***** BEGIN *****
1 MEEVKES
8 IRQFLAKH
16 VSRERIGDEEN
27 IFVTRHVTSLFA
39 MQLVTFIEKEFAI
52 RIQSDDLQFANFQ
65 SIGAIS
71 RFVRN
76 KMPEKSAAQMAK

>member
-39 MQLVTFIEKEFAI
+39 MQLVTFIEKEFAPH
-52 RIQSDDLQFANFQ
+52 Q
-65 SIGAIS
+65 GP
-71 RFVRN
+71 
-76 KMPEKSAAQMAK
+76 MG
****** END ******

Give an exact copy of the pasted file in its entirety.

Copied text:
1 MEEVKES
8 IRQFLAKH
16 VSRERIGDEEN
27 IFVTRHVTSLFA
39 MQLVTFIEKEFAI
52 RIQSDDLQFANFQ
65 SIGAIS
71 RFVRN
76 KMPEKSAAQMAK

>member
-39 MQLVTFIEKEFAI
+39 MQLVTFIEKEFAPH
-52 RIQSDDLQFANFQ
+52 Q
-65 SIGAIS
+65 GP
-71 RFVRN
+71 
-76 KMPEKSAAQMAK
+76 MG